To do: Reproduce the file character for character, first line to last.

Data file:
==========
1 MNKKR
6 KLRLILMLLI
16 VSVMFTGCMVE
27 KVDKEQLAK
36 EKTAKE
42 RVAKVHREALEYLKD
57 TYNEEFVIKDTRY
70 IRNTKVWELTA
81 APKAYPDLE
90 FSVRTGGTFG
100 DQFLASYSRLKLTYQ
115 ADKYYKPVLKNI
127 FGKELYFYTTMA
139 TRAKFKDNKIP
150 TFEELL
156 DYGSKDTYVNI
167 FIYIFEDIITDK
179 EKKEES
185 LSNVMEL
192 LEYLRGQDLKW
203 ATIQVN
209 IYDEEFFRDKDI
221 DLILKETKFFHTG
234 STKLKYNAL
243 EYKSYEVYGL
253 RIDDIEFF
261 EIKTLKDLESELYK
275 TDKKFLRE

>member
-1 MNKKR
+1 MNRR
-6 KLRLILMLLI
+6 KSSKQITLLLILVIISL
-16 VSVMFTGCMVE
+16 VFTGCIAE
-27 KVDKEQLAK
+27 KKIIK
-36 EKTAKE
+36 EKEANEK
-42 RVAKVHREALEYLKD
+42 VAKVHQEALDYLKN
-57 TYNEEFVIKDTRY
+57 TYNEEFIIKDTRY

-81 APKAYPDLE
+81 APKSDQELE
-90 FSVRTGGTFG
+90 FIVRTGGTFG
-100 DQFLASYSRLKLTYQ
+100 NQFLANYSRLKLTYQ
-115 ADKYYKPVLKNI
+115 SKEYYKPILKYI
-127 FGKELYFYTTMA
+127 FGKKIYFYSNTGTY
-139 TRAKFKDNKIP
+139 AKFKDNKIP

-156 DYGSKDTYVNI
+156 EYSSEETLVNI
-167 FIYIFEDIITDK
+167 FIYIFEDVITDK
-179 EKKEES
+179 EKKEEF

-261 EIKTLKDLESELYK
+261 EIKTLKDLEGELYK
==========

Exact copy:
1 MNKKR
6 KLRLILMLLI
16 VSVMFTGCMVE
27 KVDKEQLAK
36 EKTAKE
42 RVAKVHREALEYLKD
57 TYNEEFVIKDTRY
70 IRNTKVWELTA
81 APKAYPDLE
90 FSVRTGGTFG
100 DQFLASYSRLKLTYQ
115 ADKYYKPVLKNI
127 FGKELYFYTTMA
139 TRAKFKDNKIP
150 TFEELL
156 DYGSKDTYVNI
167 FIYIFEDIITDK
179 EKKEES
185 LSNVMEL
192 LEYLRGQDLKW
203 ATIQVN
209 IYDEEFFRDKDI
221 DLILKETKFFHTG
234 STKLKYNAL
243 EYKSYEVYGL
253 RIDDIEFF
261 EIKTLKDLESELYK
275 TDKKFLRE

>member
-1 MNKKR
+1 MNRR
-6 KLRLILMLLI
+6 KSSKQITLLLILVIISL
-16 VSVMFTGCMVE
+16 VFTGCIAE
-27 KVDKEQLAK
+27 KKIIK
-36 EKTAKE
+36 EKEANEK
-42 RVAKVHREALEYLKD
+42 VAKVHQEALDYLKN
-57 TYNEEFVIKDTRY
+57 TYNEEFIIKDTRY

-81 APKAYPDLE
+81 APKSDQELE
-90 FSVRTGGTFG
+90 FIVRTGGTFG
-100 DQFLASYSRLKLTYQ
+100 NQFLANYSRLKLTYQ
-115 ADKYYKPVLKNI
+115 SKEYYKPILKYI
-127 FGKELYFYTTMA
+127 FGKKIYFYSNTGTY
-139 TRAKFKDNKIP
+139 AKFKDNKIP

-156 DYGSKDTYVNI
+156 EYSSEETLVNI
-167 FIYIFEDIITDK
+167 FIYIFEDVITDK
-179 EKKEES
+179 EKKEEF

-261 EIKTLKDLESELYK
+261 EIKTLKDLEGELYK